When Nino and Irakli (not their real names) held their baby daughter in their arms last June, the suffering they had endured over the previous nine years disappeared.
“We felt blessed,” recalled Nino, a Tbilisi resident. “Finally, we had the baby we had dreamed of.”
Nino, 55, and Irakli, 47, married late and failed to conceive a child despite various attempts through reproductive-health treatments, including in-vitro fertilization (IVF). In 2012, they saw surrogacy as their last option to become parents.
If they had waited a couple of more years, surrogacy might not have been an option open to them. The Georgian government is now working on amendments to a 1997 healthcare law that would make it far tougher for couples to have babies through surrogacy.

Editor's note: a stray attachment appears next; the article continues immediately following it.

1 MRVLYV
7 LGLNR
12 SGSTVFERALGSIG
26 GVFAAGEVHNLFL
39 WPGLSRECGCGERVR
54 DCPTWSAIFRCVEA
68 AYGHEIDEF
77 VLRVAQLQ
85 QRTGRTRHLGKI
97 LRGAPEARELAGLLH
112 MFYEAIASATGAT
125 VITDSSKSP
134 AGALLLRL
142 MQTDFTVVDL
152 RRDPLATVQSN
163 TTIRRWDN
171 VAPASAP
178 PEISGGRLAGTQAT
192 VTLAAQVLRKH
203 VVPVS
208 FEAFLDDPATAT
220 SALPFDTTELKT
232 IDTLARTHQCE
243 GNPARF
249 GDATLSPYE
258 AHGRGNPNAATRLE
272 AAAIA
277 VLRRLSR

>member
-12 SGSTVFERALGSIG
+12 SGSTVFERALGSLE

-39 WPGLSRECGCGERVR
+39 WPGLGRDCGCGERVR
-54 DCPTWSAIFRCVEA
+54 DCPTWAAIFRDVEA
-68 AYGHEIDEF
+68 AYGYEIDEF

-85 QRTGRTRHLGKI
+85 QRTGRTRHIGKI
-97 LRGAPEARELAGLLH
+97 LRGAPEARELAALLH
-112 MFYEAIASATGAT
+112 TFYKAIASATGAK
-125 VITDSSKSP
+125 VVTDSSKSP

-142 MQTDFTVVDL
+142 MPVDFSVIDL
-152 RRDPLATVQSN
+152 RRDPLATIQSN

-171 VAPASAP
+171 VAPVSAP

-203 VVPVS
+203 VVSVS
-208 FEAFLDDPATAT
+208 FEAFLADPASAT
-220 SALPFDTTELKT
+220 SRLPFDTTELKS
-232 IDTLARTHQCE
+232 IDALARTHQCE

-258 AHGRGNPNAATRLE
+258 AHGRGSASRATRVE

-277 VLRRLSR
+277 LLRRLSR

Georgia is one of a handful of countries -- including India, the Russian Federation, Thailand, and Ukraine, along with a few US states -- where a woman can be paid to carry someone else’s genetic child through IVF and embryo-transfer.
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Monica Ellena is a Tbilisi-based writer.